What is Square Foot Gardening?


It's a grid. It's a bed. It's a box. It's square foot gardening.



For many years home vegetable garden design was determined by the ergonomics of agriculture. Long rows with open spaces between them were conducive to mass harvesting, but in the confined space of a backyard those wide gaps were wasting valuable soil. Then in the spring of 1981, Mel Bartholomew made a simple suggestion: planting in squares instead of rows would be easier and provide a greater yield. Bartholomew's book Square Foot Gardening would sell over a million copies and change the face of America's gardens.


Why square foot gardening?


After graduating from Georgia Tech with a degree in civil engineering, Bartholomew had been self-employed as an engineering consultant. After his retirement, he began gardening as a hobby, where his experience in engineering would inspire the concept of square foot gardening.


Bartholomew's idea was that square garden beds measuring four feet by four feet would be easier to work, take up less space, and save on water and weeding time. Best of all, as each garden box was filled with new and richer soil, more vegetables could be harvested in less space. The numbers have borne out Bartholomew's logic: square foot gardening can produce the same yield as a standard garden in just 1/5 of the space.


Bartholomew's first book is now the best-selling gardening book ever published. He has also written Ca$h from Square Foot Gardening, and early in 2006 released an updated version of his original book, titled All New Square Foot Gardening.


The phrase "square foot gardening" comes from the further division of each 4 foot by 4 foot box into 16 boxes, each approximately one square foot in size. Boxes are apportioned to particular vegetables depending on their size and space requirements. With smaller vegetables such as carrots, 16 plants can be grown in one square. Lettuce would be numbered four plants to a square, and broccoli one plant to a square.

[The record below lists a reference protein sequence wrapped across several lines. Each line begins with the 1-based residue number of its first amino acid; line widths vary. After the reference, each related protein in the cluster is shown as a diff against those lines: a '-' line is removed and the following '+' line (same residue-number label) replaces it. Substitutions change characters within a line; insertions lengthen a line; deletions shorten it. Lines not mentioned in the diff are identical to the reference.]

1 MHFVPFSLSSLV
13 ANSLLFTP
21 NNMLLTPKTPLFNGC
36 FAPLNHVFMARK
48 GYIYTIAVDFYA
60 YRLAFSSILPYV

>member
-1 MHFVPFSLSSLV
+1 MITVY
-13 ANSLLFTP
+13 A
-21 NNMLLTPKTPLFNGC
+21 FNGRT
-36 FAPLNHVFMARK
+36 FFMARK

The benefits of square foot gardening


Weeding and working the soil are two of the most time-consuming aspects of traditional vegetable gardening. Square foot gardening doesn't avoid these tasks altogether, it just makes them a lot easier.


In square foot gardens there is no longer a need to walk between rows of plants; consequently, the soil remains loose and loamy and is easier to weed. Less weeding is necessary with square foot gardening anyway, because garden boxes are filled with a mix of compost, peat moss, and vermiculite.


Accessibility is another obvious benefit of square foot gardening. Raised beds are easier for elderly or disabled people to reach, and a square foot garden won't find you tramping mud over the patio after a heavy rain.


Closed square foot garden beds retain water better than open soil, reducing water consumption and further benefiting plants. Finally, square foot gardens are both decorative and functional, providing efficient use of soil and a unique and eye-pleasing geometric pattern.


Square foot gardening and companion planting


Square foot gardening is a more concentrated form of companion planting, and some of the benefits it provides are attributable to this. Companion planting simply refers to the planting of different crops in close proximity.


Companion planting in square foot gardens reduces the need for herbicides and pesticides, because pest-repelling plants can be strategically positioned in the garden boxes. The variety of plants in a square foot garden also prevents diseases from spreading rapidly and consuming the entire crop of a particular vegetable.


The key to success with companion planting—and square foot gardens, as Bartholomew insists—is arranging gardens in a large grid, say 12 feet by 12 feet, with different vegetables planted in each one foot by one foot square. Sufficient space is left between each 4 foot by 4 foot square in the grid, and as each individual one foot square is harvested, it can be replanted with a new crop.


From above, a square foot garden should look like a disassembled and unsolved Rubik's Cube—except that square foot gardening, unlike the Rubik's Cube, is even more popular now than it was in the 1980s.


--Joshua Avram

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